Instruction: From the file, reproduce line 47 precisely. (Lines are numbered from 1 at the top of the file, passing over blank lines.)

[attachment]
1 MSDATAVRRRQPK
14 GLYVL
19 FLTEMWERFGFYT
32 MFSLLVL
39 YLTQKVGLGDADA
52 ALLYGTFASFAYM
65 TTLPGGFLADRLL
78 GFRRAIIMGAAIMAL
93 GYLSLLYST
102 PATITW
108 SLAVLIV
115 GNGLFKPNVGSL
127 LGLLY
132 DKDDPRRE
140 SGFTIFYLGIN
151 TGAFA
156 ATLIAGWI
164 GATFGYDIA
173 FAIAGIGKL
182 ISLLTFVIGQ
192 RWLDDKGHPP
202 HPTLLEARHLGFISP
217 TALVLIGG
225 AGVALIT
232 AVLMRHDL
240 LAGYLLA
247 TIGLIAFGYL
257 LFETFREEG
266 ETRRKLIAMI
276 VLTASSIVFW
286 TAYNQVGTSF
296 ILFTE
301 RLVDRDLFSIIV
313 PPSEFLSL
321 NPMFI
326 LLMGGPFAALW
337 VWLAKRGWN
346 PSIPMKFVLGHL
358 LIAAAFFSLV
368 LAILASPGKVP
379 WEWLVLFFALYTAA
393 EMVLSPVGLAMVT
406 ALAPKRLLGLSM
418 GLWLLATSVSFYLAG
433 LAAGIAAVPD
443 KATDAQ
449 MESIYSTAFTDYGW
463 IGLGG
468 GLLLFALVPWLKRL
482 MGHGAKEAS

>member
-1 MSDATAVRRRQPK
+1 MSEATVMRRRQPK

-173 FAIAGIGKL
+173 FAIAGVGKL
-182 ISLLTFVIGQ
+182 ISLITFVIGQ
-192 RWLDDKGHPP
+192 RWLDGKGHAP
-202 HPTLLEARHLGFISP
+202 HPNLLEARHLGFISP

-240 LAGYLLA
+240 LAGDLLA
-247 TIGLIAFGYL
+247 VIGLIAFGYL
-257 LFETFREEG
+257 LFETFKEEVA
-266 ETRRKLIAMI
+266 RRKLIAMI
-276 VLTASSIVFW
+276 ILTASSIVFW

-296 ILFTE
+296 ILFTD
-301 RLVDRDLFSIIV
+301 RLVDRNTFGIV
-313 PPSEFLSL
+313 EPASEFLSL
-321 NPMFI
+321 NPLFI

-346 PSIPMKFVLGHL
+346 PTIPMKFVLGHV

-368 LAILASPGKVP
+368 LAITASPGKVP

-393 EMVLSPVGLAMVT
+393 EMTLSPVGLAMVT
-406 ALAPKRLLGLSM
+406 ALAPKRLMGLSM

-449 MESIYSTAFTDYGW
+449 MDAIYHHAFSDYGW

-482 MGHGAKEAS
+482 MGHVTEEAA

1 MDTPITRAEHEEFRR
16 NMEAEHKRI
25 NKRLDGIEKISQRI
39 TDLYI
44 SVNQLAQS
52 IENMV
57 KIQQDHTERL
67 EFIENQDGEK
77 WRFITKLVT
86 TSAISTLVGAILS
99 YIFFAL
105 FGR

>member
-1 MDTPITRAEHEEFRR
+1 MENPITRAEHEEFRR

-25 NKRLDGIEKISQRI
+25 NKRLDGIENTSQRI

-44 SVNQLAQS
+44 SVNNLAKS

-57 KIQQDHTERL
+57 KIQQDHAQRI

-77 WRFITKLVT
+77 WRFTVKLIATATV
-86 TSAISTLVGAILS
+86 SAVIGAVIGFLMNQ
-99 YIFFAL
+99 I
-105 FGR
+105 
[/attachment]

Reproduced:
449 MESIYSTAFTDYGW